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first person

First Person is a daily personal piece submitted by readers. Have a story to tell? See our guidelines at tgam.ca/essayguide.

Illustration by Drew Shannon

Fifty years ago, when I married Doug, I was a 24-year-old awestruck woman, in love with a man who owned a car, had a real job, had his own furniture and his own place to live. He could fly planes, sail large boats in the ocean, ski down black diamond slopes, paddle a canoe into the wilderness. He spoke English, French, Turkish and German. I knew I was promised a life of adventure and I was pretty sure he was a keeper. He was also oodles of fun. We read the same books, laughed lots and tears welled up in his eyes, listening to his favourite symphonic music. He was a gentleman and kind.

All those years ago I understood that marrying an older man likely meant caregiving and a longer widowhood for me. But never did I contemplate asking, “How does a person die of Alzheimer’s?”

It’s not a disease of the heart although it breaks one’s heart. It’s not a disease of the lungs although each breath is precious. The belaboured brain can no longer signal the lungs to breathe, the mouth to swallow, the heart to beat, the kidneys to flush. The brain is depleted, losing its capacity to keep the organs of life alive. It’s a long, long and sometimes even longer time between meaningful personal connections and the physical body finally saying it’s over.

In these times where we attempt to control everything, an individual of sound mind seeing the end coming can choose to sign the MAID instructions, before the pain is unbearable or the threat of dementia sets in. Thus, can the interminable robbing of the personhood, the spark of life, be avoided for some. The existential tragedy of having a loved one plagued with Alzheimer’s is that nothing can be done to speed the process.

So how do those not given that choice live through this time? How does the essence remain alight for the long years that await Doug and me until his sturdy body no longer functions? How does Doug spend three years, five years, 10 years physically intact as his cognition seeps away? How can this phase contain meaning? How can joy remain, how can love endure?

Is it possible to live on an elevated plane, float over the physical shell and hold on to the spirit? Is it possible to believe that Doug is still there? Is it possible to stay by his side, to stay loving, to stay engaged, to forfeit abandonment?

About six years ago my daughter advised me: “Mum your life task now is to learn patience.” She saw that Doug’s intelligence was fragmenting and my patience along with it. I have learned to be patient and the lesson has served me well. But the next task?

The tendrils of ache are stretching into all the delicate openings between my heart and my sad smile and my dulled brain. I’m mourning Doug. Oh, he has not died. Rather he is locked away in his retirement home. For his safety, for my sanity.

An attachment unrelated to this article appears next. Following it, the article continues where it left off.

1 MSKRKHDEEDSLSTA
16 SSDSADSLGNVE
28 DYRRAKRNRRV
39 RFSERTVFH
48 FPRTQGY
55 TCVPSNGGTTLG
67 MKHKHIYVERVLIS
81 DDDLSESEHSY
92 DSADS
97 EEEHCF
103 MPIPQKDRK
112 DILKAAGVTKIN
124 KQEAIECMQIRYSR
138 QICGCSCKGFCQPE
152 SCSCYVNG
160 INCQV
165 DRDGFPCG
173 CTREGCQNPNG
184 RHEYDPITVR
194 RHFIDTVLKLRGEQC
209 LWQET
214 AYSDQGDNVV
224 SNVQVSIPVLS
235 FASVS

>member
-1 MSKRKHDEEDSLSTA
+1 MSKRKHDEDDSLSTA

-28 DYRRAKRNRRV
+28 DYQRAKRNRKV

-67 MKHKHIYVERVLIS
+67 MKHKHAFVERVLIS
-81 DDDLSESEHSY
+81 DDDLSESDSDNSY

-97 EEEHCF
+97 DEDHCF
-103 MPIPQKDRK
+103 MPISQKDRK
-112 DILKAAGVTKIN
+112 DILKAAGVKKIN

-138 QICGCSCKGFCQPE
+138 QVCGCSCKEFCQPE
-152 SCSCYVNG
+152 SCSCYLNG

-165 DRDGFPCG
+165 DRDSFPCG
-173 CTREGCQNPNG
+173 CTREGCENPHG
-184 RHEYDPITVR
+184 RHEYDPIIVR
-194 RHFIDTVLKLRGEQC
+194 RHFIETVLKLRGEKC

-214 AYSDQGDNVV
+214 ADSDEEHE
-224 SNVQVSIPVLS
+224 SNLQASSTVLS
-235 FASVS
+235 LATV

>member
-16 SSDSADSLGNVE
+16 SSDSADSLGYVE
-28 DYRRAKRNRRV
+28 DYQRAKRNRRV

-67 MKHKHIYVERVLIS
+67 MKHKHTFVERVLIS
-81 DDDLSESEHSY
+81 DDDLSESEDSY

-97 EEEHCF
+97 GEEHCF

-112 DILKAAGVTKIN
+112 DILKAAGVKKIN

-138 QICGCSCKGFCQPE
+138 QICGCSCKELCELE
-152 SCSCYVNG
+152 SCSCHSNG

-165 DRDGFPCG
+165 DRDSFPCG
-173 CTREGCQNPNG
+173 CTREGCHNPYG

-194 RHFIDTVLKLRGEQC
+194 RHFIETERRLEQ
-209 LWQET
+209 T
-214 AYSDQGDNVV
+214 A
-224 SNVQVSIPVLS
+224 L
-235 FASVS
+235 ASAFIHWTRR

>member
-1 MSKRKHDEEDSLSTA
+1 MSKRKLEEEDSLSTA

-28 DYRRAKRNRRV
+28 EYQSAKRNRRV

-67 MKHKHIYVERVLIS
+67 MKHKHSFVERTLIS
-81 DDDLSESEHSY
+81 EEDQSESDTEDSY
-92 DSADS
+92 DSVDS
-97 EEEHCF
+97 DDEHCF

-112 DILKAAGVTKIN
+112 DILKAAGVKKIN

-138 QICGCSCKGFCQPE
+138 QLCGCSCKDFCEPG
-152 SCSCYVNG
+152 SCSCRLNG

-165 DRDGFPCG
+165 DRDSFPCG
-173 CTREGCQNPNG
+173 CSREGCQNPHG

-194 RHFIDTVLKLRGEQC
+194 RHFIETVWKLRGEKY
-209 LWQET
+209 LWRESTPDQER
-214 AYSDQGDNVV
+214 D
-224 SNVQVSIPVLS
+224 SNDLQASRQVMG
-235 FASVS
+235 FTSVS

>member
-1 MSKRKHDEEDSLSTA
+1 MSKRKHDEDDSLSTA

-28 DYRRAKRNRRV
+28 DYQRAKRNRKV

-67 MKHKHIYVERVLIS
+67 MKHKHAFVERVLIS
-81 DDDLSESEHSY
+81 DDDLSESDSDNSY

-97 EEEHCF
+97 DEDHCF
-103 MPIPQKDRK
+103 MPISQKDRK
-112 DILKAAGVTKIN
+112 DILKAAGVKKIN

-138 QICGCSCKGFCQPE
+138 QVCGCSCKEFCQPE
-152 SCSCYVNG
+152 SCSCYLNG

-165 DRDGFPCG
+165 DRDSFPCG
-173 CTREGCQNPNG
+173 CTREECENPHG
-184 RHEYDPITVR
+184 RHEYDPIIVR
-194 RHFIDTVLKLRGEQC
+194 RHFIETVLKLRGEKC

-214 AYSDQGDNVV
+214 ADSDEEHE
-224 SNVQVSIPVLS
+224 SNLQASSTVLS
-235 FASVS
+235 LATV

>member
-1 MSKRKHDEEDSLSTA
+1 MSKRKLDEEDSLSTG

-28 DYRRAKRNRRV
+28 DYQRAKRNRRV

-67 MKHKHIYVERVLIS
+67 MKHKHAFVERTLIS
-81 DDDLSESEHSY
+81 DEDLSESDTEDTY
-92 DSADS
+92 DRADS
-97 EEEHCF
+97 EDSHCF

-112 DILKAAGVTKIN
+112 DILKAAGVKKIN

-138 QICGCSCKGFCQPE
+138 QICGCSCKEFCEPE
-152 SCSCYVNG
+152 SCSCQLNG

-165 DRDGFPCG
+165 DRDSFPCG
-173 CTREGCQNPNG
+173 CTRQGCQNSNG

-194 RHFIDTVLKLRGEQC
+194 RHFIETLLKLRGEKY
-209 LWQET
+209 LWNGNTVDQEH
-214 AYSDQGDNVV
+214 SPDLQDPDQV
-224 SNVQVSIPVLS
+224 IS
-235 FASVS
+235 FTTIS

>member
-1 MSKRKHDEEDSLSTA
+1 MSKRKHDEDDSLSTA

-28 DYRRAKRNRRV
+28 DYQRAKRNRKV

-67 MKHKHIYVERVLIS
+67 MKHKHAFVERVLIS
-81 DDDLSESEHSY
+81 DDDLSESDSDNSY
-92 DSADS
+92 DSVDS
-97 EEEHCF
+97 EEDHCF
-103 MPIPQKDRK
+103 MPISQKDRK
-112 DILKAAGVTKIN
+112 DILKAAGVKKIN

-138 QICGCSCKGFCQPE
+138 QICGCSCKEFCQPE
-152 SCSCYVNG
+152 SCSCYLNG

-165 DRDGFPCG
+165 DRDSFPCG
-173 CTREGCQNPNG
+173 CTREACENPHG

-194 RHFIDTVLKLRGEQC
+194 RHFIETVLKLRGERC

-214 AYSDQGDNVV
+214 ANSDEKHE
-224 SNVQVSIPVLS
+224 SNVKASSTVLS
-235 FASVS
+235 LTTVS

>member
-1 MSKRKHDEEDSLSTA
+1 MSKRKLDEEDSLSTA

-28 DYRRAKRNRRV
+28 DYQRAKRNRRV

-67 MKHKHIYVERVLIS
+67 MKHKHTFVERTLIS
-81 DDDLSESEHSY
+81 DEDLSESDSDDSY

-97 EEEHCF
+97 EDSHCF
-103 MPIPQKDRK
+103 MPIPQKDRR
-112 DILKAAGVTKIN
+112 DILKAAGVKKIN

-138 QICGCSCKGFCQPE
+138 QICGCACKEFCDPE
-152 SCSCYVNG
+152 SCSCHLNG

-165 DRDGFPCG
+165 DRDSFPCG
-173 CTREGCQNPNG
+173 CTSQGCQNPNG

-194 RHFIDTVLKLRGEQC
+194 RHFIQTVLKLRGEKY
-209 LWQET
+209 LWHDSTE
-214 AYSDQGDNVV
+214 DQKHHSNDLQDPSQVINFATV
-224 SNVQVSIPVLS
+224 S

Doug’s personhood still shines brightly. But what is next when the pretend conversations don’t flow, when reading a children’s book doesn’t elicit a chuckle, when he no longer sings along to the old songs, when “I love you Doug” is not responded to with “I love you too Mary.”

Alzheimer’s robs us of “goodbye my love” conversations. The ones where you recount the first canoe trip, the first chase down a ski run, the first moment you knew you were in love. It steals declarations of last wishes. Of messages to loved ones far away. Of sharing deepest pleasures and regrets, joys and sadness. Of the chance to soothe and comfort.

What to do when the body doesn’t rise from the bed, day after day after day? What is this purgatory that creeps into those dying from dementia? Is there a way to prepare for it? Is there a lesson to learn? How to fill one’s heart and soul and mind sufficiently to remain gracious and loving? This is my unspoken dread, the unavoidable dread.

I hardly dare admit that I don’t want him to live beyond the time I look forward to visiting. Beyond the time I want to hold the rice-paper skin of his silky hands, beyond the time he surprises me with lips puckered for a kiss. How can I keep my heart pried open when the hinges become rusty?

Oh, I know our days of clutching each other to dance to Sweet Caroline or As Time Goes By are limited. But please can we still be moved by Dance Me Till the End of Love? Please, please may your body drift off before the vestiges of you slide into oblivion.

This afternoon we sang along to old favourites with Andre and Marie, entertaining in Doug’s residence. I held his soft hands. Doug erupted into the lyrics of Somewhere Over the Rainbow. His eyes filled with tears as the musicians packed up, his positive emotional response.

I go with Doug to these concerts so we can have a shared experience of pleasure. We often dance to the tunes. I’m storing poignant moments in my savings bank to draw on when our relationship becomes ephemeral. When I feel as though I am floating over him seeking my dearly beloved, as he was even a few months ago.

I’m practising anticipatory grief, hoping that when the end comes, I’ll be ready.

Mary Hardwick lives in Ottawa.

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